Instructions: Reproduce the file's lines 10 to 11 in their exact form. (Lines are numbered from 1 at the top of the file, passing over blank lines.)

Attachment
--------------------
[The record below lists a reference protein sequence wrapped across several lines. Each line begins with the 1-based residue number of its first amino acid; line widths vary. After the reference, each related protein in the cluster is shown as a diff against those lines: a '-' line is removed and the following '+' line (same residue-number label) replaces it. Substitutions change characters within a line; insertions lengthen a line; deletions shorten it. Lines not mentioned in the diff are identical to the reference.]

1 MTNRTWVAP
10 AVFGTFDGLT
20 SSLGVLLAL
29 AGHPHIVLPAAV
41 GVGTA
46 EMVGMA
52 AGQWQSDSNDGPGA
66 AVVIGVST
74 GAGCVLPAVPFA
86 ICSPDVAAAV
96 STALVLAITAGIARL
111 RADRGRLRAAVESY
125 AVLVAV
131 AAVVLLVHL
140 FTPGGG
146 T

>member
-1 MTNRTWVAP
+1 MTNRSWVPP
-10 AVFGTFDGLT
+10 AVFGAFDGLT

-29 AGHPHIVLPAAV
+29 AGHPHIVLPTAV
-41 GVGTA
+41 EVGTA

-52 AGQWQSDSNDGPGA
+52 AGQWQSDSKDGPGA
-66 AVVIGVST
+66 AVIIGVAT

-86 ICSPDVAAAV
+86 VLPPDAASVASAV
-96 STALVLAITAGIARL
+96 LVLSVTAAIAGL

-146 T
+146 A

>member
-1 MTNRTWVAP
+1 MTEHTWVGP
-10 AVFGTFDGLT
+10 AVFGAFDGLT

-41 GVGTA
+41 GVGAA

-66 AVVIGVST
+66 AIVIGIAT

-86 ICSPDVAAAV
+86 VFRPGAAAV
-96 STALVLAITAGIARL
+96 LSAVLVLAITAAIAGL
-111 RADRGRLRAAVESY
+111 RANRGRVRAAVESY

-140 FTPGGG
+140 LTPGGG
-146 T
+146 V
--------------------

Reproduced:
74 GAGCVLPAVPFA
86 ICSPDVAAAV